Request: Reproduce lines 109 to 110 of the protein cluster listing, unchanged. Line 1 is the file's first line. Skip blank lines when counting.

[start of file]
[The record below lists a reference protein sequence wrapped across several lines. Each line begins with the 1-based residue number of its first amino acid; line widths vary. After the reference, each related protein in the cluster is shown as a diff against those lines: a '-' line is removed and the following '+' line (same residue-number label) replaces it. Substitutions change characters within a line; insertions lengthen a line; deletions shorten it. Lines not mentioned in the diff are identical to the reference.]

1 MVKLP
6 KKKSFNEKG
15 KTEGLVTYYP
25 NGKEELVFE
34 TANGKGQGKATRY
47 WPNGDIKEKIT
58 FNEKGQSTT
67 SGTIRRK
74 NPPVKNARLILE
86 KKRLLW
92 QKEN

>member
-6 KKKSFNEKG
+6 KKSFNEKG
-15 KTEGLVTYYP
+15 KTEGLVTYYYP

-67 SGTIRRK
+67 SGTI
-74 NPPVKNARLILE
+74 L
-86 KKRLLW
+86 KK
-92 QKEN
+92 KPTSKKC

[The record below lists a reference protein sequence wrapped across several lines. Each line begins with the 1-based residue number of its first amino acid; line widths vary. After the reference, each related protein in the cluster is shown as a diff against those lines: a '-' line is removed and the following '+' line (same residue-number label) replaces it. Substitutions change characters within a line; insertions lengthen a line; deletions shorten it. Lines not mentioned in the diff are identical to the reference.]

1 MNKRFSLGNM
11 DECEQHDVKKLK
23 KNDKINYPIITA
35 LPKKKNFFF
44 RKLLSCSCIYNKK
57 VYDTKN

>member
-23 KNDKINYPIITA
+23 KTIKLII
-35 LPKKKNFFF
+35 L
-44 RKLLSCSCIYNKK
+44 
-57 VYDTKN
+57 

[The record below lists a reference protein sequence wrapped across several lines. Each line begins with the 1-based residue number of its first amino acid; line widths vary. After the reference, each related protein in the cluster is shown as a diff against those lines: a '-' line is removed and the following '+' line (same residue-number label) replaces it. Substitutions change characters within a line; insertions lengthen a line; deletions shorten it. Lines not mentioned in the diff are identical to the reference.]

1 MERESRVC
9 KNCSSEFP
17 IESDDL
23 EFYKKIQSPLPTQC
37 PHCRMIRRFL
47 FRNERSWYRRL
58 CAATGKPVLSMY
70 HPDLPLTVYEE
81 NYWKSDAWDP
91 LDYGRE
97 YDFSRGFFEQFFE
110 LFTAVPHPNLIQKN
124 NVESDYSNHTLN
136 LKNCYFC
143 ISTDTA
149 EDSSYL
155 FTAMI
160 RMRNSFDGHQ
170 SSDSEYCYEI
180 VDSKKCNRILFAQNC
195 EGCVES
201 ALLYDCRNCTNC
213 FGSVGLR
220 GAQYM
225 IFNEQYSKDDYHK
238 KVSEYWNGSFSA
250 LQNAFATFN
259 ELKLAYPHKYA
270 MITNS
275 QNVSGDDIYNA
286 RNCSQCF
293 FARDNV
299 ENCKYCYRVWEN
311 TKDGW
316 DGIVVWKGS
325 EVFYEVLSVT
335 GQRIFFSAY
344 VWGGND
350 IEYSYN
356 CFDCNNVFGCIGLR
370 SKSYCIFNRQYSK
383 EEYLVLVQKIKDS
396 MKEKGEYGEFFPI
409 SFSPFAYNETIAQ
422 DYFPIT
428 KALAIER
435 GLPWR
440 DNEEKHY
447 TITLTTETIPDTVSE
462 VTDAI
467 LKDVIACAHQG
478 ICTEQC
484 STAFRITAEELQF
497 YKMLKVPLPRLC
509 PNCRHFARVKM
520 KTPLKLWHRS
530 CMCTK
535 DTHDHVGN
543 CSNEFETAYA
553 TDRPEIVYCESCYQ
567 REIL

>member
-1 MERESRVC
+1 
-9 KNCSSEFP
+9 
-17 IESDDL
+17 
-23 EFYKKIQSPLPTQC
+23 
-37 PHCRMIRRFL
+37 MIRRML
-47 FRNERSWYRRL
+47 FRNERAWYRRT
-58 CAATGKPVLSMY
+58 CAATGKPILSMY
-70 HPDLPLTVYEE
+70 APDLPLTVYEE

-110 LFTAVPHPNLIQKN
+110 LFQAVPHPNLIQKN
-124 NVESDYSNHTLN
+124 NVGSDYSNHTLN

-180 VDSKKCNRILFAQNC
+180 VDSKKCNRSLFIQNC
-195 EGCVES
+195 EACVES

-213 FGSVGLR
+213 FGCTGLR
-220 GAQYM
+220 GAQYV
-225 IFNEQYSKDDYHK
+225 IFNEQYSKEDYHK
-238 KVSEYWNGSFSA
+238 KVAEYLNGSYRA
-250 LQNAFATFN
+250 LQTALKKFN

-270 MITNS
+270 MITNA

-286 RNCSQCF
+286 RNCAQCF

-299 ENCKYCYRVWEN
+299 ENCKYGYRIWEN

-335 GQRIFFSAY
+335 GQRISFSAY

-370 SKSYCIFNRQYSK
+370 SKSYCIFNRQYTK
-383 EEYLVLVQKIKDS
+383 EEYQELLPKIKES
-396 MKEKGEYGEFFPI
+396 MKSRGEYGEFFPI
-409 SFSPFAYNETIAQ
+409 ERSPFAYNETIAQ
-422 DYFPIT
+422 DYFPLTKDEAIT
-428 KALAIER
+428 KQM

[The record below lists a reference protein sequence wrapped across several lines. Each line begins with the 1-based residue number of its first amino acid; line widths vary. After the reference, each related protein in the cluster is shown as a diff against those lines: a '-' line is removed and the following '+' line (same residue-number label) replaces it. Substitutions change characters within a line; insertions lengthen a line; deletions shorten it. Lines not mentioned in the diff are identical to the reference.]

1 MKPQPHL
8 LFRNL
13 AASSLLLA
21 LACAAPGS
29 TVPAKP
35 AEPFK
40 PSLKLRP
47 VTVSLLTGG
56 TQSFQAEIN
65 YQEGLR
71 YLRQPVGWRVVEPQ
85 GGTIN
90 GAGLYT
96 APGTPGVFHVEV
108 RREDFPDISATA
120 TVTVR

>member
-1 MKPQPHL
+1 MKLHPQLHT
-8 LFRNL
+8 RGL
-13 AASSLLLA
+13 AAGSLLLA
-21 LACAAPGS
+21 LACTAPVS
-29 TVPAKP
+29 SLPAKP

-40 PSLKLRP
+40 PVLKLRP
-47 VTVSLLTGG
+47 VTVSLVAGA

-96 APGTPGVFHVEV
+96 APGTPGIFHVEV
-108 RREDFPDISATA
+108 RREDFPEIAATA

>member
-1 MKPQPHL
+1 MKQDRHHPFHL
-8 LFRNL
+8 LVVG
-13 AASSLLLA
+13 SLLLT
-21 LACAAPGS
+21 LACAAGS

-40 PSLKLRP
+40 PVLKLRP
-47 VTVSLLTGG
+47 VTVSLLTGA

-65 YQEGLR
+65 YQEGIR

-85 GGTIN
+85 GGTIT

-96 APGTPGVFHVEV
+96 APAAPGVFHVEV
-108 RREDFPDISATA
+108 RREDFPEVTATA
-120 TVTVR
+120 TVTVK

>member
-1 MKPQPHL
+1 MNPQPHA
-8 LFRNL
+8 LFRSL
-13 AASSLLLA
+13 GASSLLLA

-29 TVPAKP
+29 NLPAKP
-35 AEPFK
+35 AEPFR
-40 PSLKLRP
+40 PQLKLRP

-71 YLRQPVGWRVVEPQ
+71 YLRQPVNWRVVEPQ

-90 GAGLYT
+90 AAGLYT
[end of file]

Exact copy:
-17 IESDDL
+17 